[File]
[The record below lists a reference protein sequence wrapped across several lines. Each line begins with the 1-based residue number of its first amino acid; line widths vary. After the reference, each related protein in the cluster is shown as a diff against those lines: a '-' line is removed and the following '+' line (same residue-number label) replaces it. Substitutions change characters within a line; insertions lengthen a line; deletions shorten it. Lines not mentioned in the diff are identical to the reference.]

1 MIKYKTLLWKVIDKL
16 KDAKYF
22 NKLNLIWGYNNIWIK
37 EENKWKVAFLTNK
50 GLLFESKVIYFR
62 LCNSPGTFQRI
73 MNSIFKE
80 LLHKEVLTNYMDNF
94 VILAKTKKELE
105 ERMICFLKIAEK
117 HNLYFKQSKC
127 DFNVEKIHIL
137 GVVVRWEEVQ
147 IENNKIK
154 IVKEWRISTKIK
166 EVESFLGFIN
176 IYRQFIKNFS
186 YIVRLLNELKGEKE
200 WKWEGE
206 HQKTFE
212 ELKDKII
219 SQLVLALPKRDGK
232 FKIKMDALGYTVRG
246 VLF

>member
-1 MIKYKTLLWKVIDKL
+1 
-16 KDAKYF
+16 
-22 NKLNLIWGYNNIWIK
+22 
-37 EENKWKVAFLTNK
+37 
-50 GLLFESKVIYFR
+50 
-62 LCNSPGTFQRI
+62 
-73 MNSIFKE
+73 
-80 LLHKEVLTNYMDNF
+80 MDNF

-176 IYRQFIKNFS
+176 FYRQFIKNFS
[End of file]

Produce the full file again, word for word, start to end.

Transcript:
[The record below lists a reference protein sequence wrapped across several lines. Each line begins with the 1-based residue number of its first amino acid; line widths vary. After the reference, each related protein in the cluster is shown as a diff against those lines: a '-' line is removed and the following '+' line (same residue-number label) replaces it. Substitutions change characters within a line; insertions lengthen a line; deletions shorten it. Lines not mentioned in the diff are identical to the reference.]

1 MIKYKTLLWKVIDKL
16 KDAKYF
22 NKLNLIWGYNNIWIK
37 EENKWKVAFLTNK
50 GLLFESKVIYFR
62 LCNSPGTFQRI
73 MNSIFKE
80 LLHKEVLTNYMDNF
94 VILAKTKKELE
105 ERMICFLKIAEK
117 HNLYFKQSKC
127 DFNVEKIHIL
137 GVVVRWEEVQ
147 IENNKIK
154 IVKEWRISTKIK
166 EVESFLGFIN
176 IYRQFIKNFS
186 YIVRLLNELKGEKE
200 WKWEGE
206 HQKTFE
212 ELKDKII
219 SQLVLALPKRDGK
232 FKIKMDALGYTVRG
246 VLF

>member
-1 MIKYKTLLWKVIDKL
+1 
-16 KDAKYF
+16 
-22 NKLNLIWGYNNIWIK
+22 
-37 EENKWKVAFLTNK
+37 
-50 GLLFESKVIYFR
+50 
-62 LCNSPGTFQRI
+62 
-73 MNSIFKE
+73 
-80 LLHKEVLTNYMDNF
+80 MDNF

-176 IYRQFIKNFS
+176 FYRQFIKNFS